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Betting psychology - cognitive biases - irrational escalation

By Admin on August 19, 2012 in Betting Guide, Psychology

Bookmakers make plenty of money off of gamblers that make poor decisions. When one does research into why exactly the bettors are losing, the results are not so clear. In this part of our betting psychology articles we will take a closer look at one of the reasons why bettors are making poor decisions, namely irrational escalation.

What is irrational escalation

Irrational escalation is a term often used in psychology, philosophy, and economics. Similar terms such as escalation of commitment are also used in politics, business, and other areas. In military strategy these terms have been used to explain United States' continued commitment in wars such as Vietnam (in the 1960s and 1970s) and Iraq (in the 2000s), see for instance the article "The Sunk-Cost Fallacy". The common element in all these terms is that irrational decisions about new investments are being made and justitied on basis of previous investments, even if it is likely that the new investments are not worth it given the excected outcome. Quotes such as "in for a dime, in for a dollar" and "throwing good money after bad" also derive from irrational escalation. The investments we refer to may be money (continued investments are made to try to justify and/or recover previous investments), but in can also be time and even human lives.

Irrational escalation in betting

The most well-known example of irrational escalation in betting is in poker and when you as the player becomes 'pot committed'. By this we mean that the funds you have already invested in the pot are making you stay in the pot and continue betting, even when you objectively should fold your hand. In sports betting there are many examples too, "in for a dime, in for a dollar" is one of the phrases that come first to mind. Very often you see bettors that start out placing small and disciplined bets, but after losing some bets they increase the stakes (the dime becomes a dollar), and bet size and often also bet selection are then being justified on the basis of previous lost bets (sunk cost) instead of based on odds value estimate and money management system. Irrational escalation can play a role also for bettors that are winning, for instance if you continue betting or increase the stakes because you have been winning more than usual lately. Of course, there will be times when it is correct that you should continue betting and/or increase the stakes - but make sure you do it for the right reasons and not only because of previous bets. Another example is when you spend a lot of time researching a match without finding a proper value bet. In many cases you would spend even more time looking at the match, because you had spent so much time already that it seemed like a waste to not have found a bet yet (the thought being that there must be a good bet here just as long as you spend enough time searching for it). And in the end you will often place a bet, maybe feeling proud that all the research finally paid off, but subconsciously your bet value estimates have been influenced by the time investment made into research, and the value bet you found in the end was the type of bet you would have dismissed if you were only 30mins into the research.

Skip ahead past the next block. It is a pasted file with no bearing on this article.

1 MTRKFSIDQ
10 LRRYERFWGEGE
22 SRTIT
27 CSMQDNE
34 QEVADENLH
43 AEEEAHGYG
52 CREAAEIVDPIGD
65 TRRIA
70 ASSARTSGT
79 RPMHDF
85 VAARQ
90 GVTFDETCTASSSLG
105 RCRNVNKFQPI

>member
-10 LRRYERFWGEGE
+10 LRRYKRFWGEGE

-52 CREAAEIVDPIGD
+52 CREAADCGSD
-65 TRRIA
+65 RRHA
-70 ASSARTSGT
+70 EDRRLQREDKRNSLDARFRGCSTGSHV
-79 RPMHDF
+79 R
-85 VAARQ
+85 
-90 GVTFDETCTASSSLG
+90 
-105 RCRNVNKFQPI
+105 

As a general rule, before placing bets you should take a step back and really look at the big picture. Is your bet and bet size in line with the money management system you are using? And is your bet a value bet on its own, based on the information you have available and without any justification of previous investments? By asking these questions you should be able to avoid irrational escalation.

End notes

We know that avoiding the pitfalls of the various cognitive biases is easier said than done, but we hope these articles are helpful to you, and make sure you read all of our other psychology related articles.

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